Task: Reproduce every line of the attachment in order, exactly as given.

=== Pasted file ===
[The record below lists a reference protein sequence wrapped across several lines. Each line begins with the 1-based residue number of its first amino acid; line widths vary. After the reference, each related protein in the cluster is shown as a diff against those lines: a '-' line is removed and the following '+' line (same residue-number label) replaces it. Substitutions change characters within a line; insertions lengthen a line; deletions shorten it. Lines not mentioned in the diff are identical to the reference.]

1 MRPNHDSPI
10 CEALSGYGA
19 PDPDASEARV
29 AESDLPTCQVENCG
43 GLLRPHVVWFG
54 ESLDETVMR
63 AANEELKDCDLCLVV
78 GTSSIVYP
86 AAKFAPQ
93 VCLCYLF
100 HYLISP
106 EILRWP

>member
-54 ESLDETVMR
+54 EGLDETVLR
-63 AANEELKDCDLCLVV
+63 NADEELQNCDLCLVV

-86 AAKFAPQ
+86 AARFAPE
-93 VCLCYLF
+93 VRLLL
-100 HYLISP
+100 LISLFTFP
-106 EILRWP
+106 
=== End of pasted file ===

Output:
[The record below lists a reference protein sequence wrapped across several lines. Each line begins with the 1-based residue number of its first amino acid; line widths vary. After the reference, each related protein in the cluster is shown as a diff against those lines: a '-' line is removed and the following '+' line (same residue-number label) replaces it. Substitutions change characters within a line; insertions lengthen a line; deletions shorten it. Lines not mentioned in the diff are identical to the reference.]

1 MRPNHDSPI
10 CEALSGYGA
19 PDPDASEARV
29 AESDLPTCQVENCG
43 GLLRPHVVWFG
54 ESLDETVMR
63 AANEELKDCDLCLVV
78 GTSSIVYP
86 AAKFAPQ
93 VCLCYLF
100 HYLISP
106 EILRWP

>member
-54 ESLDETVMR
+54 EGLDETVLR
-63 AANEELKDCDLCLVV
+63 NADEELQNCDLCLVV

-86 AAKFAPQ
+86 AARFAPE
-93 VCLCYLF
+93 VRLLL
-100 HYLISP
+100 LISLFTFP
-106 EILRWP
+106 